As Shankar Mokashi Punekar argued, inadvertently they caused a disjuncture by relegating company drama to inane entertainment and making amateur drama “serious” and artistic. Karnad used many techniques of professional drama and also used the repertoire of folk drama (as in "Hayavadana" and "Naga Manadala"). He could not, just as no other dramatist could retrieve to the collective experience which traditional drama had provided to most sections of society. Karnad consciously and squarely confronted the challenge for the Indian dramatist to discover a suitable form to communicate his sensibility shaped by the west as well as by his own experience of living in post-colonial Indian society. For a dramatist like Kambar, totally immersed in the folk-oral traditions, the complete theatre of poetry, song, dance and a uniquely structured frame of time and space was available. It could reach a wider audience, though it must be said like all post-Independence playwrights Kambar had to address a predominantly urban and modern audience.
It would be far more appropriate to see Karnad as one among the many brilliant Indian playwrights who made Indian theatre contemporary in the real sense of the word post-1960. Badal Sarkar, Vijay Tendulkar, Mahesh Ekkunehvar, Utpal Datt and Habib Tanvir whose plays found equally gifted directors like Ebrahim Alkazi, B V Karanth, Vijaya Mehta, Satyadev Dube and others and created an extraordinary body of dramatic work. These plays were sharply critical of orthodoxy, hypocritical middle class morality, vestiges of feudal oppression, gender-centric violence and the caste system. They created a vibrant theatre which was experimental and self-reflexive. It is in this ambience that Karnad’s historical and mythological plays also acquired a political edge, "Tughalak" remaining probably the most trenchant critique of political power divorced from human concerns as well as of an authoritarian personality. "Fire and Rain" is a frightening portrayal of knowledge as power as an unethical end in itself. "Taledanda", among many other things, is about the tragic career of a radical revolution. Paralleling the socio-political world is the world of human passions and relationships which are also fraught with power and violence. I can think of very few playwrights who have probed into the pervasiveness of power even in the most intimate human relationships with such consistency. Karnad seemed to work on the premise that “humankind cannot hear very much reality” and in play after play he probed into the delusions, cruelty, aggressiveness which characterise human relationships. A memorable line which occurs in at least two plays is “Human beings need illusions to go on living."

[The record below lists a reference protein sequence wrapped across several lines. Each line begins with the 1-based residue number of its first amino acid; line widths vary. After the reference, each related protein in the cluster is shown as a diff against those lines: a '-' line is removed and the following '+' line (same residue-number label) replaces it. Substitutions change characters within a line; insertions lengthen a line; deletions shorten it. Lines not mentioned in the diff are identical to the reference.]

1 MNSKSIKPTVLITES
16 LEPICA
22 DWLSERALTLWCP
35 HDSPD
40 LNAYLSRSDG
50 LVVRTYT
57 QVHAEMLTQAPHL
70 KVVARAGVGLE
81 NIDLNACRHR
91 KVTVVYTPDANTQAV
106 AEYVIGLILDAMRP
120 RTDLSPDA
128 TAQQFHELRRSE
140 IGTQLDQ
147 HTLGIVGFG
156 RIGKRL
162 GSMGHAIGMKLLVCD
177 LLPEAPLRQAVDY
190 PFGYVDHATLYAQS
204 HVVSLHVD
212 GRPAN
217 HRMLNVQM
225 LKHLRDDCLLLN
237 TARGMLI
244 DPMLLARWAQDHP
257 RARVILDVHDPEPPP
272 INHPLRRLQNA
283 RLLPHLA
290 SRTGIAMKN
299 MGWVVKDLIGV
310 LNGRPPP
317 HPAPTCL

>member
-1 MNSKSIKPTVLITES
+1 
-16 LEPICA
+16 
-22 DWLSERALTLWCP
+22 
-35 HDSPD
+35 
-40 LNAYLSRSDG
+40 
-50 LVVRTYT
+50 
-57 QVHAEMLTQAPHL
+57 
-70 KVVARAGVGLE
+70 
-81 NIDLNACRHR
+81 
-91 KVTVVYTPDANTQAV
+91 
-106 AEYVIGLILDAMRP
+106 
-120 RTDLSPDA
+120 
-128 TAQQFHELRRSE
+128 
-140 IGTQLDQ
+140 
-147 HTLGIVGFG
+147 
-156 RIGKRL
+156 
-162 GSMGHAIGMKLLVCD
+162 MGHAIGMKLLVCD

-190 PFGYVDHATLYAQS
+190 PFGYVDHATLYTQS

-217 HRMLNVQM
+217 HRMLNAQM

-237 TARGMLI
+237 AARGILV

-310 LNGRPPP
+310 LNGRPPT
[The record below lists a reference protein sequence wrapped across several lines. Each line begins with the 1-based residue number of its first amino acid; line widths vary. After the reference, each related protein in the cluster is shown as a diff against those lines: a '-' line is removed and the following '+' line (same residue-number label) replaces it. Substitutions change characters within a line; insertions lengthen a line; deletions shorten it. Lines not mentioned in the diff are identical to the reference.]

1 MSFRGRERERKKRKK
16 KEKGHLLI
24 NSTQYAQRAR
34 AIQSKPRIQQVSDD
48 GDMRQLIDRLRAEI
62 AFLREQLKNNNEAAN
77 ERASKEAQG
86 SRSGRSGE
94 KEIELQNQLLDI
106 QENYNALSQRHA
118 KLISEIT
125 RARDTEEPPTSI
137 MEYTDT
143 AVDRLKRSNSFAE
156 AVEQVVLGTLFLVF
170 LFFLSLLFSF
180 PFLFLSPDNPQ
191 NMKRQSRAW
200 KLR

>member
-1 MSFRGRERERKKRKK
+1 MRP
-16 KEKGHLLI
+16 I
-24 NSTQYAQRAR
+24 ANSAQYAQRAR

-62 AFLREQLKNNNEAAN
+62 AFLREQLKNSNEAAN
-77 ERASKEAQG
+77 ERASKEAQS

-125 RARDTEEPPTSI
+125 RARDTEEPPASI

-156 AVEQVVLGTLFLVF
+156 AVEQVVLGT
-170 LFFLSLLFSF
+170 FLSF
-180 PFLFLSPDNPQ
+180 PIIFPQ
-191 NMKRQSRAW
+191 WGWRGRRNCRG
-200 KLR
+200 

That a playwright like Karnad with such deep (and dark?) philosophical concerns should have his plays performed in many bhasha theatres, innumerable times is a tribute both to the Indian audience and the genius of Girish Karnad.